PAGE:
Japanese Parliament Votes For Greater Overseas Military Role
Japan's parliament voted to allow its country's military to intervene internationally, a big change from the country's historical stance on pacifism.By Eugene Daniels | September 18, 2015
Japan's constitutional pacifism is now a thing of the past. On Friday, the country's parliament voted to allow its military to fight in battles overseas. After World War II, the country was only allowed to enter international conflicts if Japan itself was threatened. (Video via The History Channel)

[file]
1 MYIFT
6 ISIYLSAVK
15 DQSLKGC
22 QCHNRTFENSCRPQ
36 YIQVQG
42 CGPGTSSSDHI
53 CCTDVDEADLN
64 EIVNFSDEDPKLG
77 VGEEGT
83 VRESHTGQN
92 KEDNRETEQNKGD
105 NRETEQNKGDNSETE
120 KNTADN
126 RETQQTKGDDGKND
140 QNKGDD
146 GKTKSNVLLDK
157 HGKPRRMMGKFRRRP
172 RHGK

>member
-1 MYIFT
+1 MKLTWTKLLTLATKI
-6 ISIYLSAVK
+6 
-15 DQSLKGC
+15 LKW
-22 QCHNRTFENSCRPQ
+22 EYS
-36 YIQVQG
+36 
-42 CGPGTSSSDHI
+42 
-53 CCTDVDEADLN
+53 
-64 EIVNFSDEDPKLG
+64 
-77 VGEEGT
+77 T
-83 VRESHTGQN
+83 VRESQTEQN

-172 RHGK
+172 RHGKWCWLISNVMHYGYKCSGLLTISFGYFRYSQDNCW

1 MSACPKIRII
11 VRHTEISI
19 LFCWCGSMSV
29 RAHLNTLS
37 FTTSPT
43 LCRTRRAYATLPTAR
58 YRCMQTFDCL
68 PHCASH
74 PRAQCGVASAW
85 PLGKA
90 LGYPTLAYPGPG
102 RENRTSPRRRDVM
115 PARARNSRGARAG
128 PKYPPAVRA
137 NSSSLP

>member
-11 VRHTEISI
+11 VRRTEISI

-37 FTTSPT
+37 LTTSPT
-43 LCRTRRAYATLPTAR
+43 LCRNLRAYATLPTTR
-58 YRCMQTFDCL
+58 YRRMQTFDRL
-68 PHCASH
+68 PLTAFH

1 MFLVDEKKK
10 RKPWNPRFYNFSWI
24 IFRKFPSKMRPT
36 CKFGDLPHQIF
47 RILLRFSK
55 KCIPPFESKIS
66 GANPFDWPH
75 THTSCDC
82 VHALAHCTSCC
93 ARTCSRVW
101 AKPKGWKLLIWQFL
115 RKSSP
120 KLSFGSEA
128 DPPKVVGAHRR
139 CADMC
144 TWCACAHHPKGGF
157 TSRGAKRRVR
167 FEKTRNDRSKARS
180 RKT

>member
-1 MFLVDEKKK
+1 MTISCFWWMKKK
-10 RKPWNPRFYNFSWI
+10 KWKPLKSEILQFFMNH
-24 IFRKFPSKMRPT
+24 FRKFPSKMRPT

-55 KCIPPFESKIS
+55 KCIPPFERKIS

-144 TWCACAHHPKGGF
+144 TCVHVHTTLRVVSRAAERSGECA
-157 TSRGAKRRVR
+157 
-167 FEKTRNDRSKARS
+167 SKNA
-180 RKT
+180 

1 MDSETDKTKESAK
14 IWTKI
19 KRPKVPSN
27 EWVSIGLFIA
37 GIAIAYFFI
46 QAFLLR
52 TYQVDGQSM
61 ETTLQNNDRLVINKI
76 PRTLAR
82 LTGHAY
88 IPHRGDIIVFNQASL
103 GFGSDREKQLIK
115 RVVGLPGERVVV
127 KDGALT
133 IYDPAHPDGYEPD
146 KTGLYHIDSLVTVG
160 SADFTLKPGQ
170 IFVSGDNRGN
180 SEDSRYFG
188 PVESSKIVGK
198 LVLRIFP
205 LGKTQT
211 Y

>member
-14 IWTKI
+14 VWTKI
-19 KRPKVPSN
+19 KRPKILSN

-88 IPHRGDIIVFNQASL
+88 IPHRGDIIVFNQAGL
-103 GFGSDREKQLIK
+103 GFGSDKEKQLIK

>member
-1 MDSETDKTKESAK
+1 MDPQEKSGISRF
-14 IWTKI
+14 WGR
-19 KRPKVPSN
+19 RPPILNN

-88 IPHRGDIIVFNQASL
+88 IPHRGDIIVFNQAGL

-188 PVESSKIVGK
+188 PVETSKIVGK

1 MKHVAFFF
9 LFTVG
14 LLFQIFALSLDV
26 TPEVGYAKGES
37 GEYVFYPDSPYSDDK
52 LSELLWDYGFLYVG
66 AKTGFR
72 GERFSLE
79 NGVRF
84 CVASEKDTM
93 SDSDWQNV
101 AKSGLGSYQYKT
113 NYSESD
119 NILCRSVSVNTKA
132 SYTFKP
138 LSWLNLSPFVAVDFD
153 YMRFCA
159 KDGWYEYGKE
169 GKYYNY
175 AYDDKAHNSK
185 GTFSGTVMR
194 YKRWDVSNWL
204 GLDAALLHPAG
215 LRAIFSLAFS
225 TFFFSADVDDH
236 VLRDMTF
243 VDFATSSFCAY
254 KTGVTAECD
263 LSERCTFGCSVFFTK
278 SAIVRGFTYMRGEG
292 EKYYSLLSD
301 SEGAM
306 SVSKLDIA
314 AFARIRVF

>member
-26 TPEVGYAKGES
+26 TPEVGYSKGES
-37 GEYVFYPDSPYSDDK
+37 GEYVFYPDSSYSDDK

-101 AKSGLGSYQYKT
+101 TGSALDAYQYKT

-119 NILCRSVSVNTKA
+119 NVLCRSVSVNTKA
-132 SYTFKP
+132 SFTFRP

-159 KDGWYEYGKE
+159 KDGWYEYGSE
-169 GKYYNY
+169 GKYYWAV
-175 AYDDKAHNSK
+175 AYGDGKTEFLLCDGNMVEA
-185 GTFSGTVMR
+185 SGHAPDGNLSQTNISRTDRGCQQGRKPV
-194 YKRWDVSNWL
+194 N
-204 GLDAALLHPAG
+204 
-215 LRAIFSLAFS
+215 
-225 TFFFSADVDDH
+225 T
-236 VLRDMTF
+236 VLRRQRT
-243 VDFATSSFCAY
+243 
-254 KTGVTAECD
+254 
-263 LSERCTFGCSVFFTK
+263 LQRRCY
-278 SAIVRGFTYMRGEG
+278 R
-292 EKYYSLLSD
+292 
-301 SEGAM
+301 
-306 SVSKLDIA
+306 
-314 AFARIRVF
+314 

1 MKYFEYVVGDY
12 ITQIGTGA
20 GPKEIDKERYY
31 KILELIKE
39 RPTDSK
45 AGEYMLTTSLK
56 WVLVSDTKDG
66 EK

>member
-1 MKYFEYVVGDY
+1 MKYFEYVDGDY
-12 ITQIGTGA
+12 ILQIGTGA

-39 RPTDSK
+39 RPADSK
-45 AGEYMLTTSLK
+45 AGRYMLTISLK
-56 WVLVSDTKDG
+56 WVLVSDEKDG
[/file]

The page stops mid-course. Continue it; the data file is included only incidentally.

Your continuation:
The move is a big win for Japan's prime minister, Shinzo Abe, who has wanted the change so his country could face new possible military threats, especially from neighboring China.
According to the BBC, three conditions must be met for Japan to enter international conflict: Japan or an ally must be under attack from a clear threat to people; there can't be any other way to fend off the attack; and only minimal force may be used.